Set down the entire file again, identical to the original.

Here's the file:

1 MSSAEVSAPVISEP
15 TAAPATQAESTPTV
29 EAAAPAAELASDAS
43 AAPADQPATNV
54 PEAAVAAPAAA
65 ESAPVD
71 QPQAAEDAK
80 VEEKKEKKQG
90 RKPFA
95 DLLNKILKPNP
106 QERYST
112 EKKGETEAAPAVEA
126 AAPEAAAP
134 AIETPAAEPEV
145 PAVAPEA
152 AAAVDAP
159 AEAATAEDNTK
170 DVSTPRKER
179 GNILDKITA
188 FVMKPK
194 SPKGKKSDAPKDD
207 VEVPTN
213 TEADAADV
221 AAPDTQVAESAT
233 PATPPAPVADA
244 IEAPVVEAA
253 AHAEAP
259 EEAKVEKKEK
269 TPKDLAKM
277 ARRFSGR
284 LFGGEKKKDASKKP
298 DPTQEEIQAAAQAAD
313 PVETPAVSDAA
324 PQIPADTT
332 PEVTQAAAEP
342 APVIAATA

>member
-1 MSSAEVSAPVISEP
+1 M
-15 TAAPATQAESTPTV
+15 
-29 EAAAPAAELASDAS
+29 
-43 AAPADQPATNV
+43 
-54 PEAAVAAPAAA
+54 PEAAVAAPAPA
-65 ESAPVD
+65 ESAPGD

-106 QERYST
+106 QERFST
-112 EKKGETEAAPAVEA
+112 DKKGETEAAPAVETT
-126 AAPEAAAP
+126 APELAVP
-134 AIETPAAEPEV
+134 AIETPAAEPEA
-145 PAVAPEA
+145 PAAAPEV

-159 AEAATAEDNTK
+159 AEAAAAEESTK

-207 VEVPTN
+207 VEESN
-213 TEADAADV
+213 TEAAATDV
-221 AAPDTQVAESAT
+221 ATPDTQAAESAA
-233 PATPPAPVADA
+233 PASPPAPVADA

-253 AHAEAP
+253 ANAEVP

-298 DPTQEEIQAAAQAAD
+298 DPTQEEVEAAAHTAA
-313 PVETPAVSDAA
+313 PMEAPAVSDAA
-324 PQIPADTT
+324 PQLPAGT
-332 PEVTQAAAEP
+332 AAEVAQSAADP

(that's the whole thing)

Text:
1 MSSAEVSAPVISEP
15 TAAPATQAESTPTV
29 EAAAPAAELASDAS
43 AAPADQPATNV
54 PEAAVAAPAAA
65 ESAPVD
71 QPQAAEDAK
80 VEEKKEKKQG
90 RKPFA
95 DLLNKILKPNP
106 QERYST
112 EKKGETEAAPAVEA
126 AAPEAAAP
134 AIETPAAEPEV
145 PAVAPEA
152 AAAVDAP
159 AEAATAEDNTK
170 DVSTPRKER
179 GNILDKITA
188 FVMKPK
194 SPKGKKSDAPKDD
207 VEVPTN
213 TEADAADV
221 AAPDTQVAESAT
233 PATPPAPVADA
244 IEAPVVEAA
253 AHAEAP
259 EEAKVEKKEK
269 TPKDLAKM
277 ARRFSGR
284 LFGGEKKKDASKKP
298 DPTQEEIQAAAQAAD
313 PVETPAVSDAA
324 PQIPADTT
332 PEVTQAAAEP
342 APVIAATA

>member
-1 MSSAEVSAPVISEP
+1 M
-15 TAAPATQAESTPTV
+15 
-29 EAAAPAAELASDAS
+29 
-43 AAPADQPATNV
+43 
-54 PEAAVAAPAAA
+54 PEAAVAAPAPA
-65 ESAPVD
+65 ESAPGD

-106 QERYST
+106 QERFST
-112 EKKGETEAAPAVEA
+112 DKKGETEAAPAVETT
-126 AAPEAAAP
+126 APELAVP
-134 AIETPAAEPEV
+134 AIETPAAEPEA
-145 PAVAPEA
+145 PAAAPEV

-159 AEAATAEDNTK
+159 AEAAAAEESTK

-207 VEVPTN
+207 VEESN
-213 TEADAADV
+213 TEAAATDV
-221 AAPDTQVAESAT
+221 ATPDTQAAESAA
-233 PATPPAPVADA
+233 PASPPAPVADA

-253 AHAEAP
+253 ANAEVP

-298 DPTQEEIQAAAQAAD
+298 DPTQEEVEAAAHTAA
-313 PVETPAVSDAA
+313 PMEAPAVSDAA
-324 PQIPADTT
+324 PQLPAGT
-332 PEVTQAAAEP
+332 AAEVAQSAADP